I am attending the Canadian Council of Churches biannual meeting outside Guelph at a Presbyterian Retreat Centre. Here gather 30-40 Christian denominations who serve in churches across Canada. You would likely know many of the churches represented here; Anglicans, Baptists, Roman Catholics, the United Church of Canada, Presbyterians, the Salvation Army, Pentecostals. There are also denominations new to Canada because new Canadians are coming to our country, founding churches here that maintain their denominations ties from their homeland.
People ask me what we do and why I am here. I was chosen by the United Church of Canada to be one of two representatives. I offered my name because I am finding the needs of our broken people require so many different understandings and experiences of God’s presence. My evangelical friends in Christ seem to speak and act in a way that touches and heals persons living in addiction. My mainline friends in Christ seem to speak and act in a way that touches and heals persons who have been victims of gender and sexual orientation discrimination. My liturgical friends in Christ seems to speak and act in a way that touches and heals persons who need to express their pain in an artistic way. I have come to know healing for a variety of people that has arisen in so many different Christian forms.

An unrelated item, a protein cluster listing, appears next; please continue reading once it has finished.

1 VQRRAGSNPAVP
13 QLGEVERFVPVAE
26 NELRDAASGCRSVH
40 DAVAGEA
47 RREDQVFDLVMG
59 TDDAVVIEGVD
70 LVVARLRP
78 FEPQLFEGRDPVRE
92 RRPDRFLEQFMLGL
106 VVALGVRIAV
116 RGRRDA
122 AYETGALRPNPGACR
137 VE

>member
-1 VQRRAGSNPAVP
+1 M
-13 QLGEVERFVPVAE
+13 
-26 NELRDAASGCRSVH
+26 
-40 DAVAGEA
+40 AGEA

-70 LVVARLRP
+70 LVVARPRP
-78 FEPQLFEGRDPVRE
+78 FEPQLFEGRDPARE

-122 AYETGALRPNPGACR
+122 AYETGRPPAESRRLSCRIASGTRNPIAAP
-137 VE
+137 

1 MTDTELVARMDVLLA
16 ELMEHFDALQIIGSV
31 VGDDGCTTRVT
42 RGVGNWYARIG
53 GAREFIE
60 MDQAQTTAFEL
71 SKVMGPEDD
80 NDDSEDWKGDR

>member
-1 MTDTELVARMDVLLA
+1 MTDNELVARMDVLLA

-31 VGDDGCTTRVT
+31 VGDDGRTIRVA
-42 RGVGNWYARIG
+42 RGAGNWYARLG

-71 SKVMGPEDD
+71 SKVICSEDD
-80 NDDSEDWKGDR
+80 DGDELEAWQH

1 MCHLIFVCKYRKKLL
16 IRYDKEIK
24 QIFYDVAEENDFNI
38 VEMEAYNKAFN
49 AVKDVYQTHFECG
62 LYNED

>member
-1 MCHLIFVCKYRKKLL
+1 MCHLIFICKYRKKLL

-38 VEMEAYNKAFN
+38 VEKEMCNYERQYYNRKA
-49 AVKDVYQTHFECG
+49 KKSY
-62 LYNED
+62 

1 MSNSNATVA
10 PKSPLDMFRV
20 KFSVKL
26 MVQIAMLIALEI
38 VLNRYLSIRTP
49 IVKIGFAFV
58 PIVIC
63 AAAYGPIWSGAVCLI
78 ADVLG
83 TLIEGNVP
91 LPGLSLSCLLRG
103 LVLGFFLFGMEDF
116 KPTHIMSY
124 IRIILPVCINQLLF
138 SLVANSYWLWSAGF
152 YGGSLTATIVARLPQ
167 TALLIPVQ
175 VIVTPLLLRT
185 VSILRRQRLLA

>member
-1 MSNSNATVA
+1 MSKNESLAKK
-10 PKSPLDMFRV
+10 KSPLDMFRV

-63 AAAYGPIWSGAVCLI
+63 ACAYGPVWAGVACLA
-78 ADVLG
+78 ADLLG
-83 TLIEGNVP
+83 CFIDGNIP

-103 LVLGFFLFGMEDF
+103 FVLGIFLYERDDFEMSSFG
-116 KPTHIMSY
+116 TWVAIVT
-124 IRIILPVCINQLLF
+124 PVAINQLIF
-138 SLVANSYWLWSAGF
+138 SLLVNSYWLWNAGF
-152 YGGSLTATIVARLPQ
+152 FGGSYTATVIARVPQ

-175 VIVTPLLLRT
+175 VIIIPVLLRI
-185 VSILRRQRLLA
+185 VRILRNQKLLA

When I was first ordained I saw the theological world in a very static way, there were those who stood with the oppressed and those who stood with the oppressors. It was that simple. My theological training came from a liberation theology perspective, it was the mid-1980’s right up to the end of that decade. But along the way I saw how more conservative Christian voices were able to bring healing and liberation to the oppressed in a way that voices of liberation theology could not reach or touch. It was a revelation to me to see how liberation theology, which seemed to make so much sense to my Christian mind, could be so irrelevant to the very people it seeks to set free. How curious!
That lens of liberation remains with me, I always use inclusive language and I still believe God stands on the side of the oppressed and I think any expression of Christianity that does not include social justice seems disconnected to the teachings of Jesus. However, I also know that voices like mine seem to have limited impact on the lives of the oppressed. Broken people, whom God loves and I pray for, seem to be more open and connected to evangelical expressions of Christianity. The days of telling the oppressed that these expressions are false are over, doing this only removes the one source of liberation many call upon in despair.
So I come to these gatherings to listen to each Christian voice and to discern how God is using that voice to heal a broken world and in doing so creating rainbows of beauty that inspire our faith.
Today the representative of the Ethiopian Orthodox Church offered a point of view on how we can offer Cosmic Liturgy as a way to understanding order, beauty and the intent of the Creation. It was a blessing.